The presence of carbon, nitrogen and phosphorus compounds in an aqueous environment causes an immediate increase in microbial growth, if other environmental factors are suitable. Phosphorus is the limiting nutrient in many environments; an increase in this element causes a rapid increase in microbial growth.
Certain other elements (for example, iron, sulfur and zinc) are needed only in trace amounts as part of enzyme systems responsible for the breakdown of carbon compounds. However, many bacteria can also use these as a source of energy. For instance, iron bacteria use iron in this way.
Environmental Growth Factors
The factors that determine the extent of microbial growth are:
6. Dissolved solids
Water must be present for all living organisms to grow. The nutrients necessary for growth are transported through the cell membranes of microorganisms in aqueous solution. Similarly, the waste products are transported out of the cells in solution. Water is the most convenient way of transporting chemicals around the cells. Microorganisms can survive in the absence of water (in the case of spores, for many years), but water is essential for growth and metabolism.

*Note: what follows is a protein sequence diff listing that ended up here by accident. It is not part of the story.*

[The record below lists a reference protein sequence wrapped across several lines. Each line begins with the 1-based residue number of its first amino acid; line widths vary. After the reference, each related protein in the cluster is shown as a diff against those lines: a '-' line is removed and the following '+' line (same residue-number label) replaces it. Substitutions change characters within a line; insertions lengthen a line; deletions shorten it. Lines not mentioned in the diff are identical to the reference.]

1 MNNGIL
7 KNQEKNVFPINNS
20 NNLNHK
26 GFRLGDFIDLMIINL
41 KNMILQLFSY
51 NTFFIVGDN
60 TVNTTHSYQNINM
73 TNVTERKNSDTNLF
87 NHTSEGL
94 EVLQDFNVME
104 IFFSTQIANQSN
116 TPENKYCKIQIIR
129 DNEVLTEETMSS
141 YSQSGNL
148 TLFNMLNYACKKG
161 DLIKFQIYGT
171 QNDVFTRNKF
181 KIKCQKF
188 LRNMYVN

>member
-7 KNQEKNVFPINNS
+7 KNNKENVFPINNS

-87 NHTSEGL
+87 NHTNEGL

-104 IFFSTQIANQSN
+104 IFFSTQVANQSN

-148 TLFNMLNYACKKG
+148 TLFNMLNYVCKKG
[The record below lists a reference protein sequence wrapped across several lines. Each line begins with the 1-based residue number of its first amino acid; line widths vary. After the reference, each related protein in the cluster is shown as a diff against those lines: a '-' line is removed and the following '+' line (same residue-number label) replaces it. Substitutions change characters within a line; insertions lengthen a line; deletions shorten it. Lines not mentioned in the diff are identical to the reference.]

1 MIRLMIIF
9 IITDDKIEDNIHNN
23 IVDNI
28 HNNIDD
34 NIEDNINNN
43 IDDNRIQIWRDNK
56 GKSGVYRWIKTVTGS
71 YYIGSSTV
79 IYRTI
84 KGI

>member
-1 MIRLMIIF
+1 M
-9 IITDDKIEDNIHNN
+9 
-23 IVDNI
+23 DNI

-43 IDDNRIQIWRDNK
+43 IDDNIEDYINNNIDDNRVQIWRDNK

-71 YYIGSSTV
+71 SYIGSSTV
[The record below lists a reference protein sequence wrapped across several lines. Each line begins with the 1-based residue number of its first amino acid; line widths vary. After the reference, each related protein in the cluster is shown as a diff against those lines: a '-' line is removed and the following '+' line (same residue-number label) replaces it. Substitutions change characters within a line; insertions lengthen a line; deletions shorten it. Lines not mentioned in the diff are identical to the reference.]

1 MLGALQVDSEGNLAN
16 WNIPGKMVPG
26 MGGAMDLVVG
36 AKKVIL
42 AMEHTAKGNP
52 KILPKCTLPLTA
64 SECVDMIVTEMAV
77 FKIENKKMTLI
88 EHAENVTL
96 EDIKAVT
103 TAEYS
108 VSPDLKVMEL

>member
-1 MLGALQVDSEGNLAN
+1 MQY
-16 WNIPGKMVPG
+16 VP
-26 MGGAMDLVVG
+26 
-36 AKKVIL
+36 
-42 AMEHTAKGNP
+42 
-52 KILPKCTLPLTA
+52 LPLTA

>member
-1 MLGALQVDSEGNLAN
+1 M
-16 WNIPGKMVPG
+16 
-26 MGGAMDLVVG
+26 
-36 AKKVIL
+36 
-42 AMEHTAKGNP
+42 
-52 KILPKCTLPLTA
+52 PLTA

Most microorganisms grow in the presence of oxygen, using it as an electron acceptor for the oxidation of organic and inorganic compounds. This is known as respiration, and the organisms that use oxygen this way are called aerobic. Some species of microorganisms can grow in the absence of oxygen, using fermentation of organic compounds as a source of energy. These organisms are described as facultatively anaerobic. The small number of microorganisms that are able to break down organic compounds or carbon dioxide only in the absence of oxygen are described as anaerobic. Oxygen is actually toxic to many of these organisms. Anaerobic metabolism is commonly found in many bacterial and fungal species.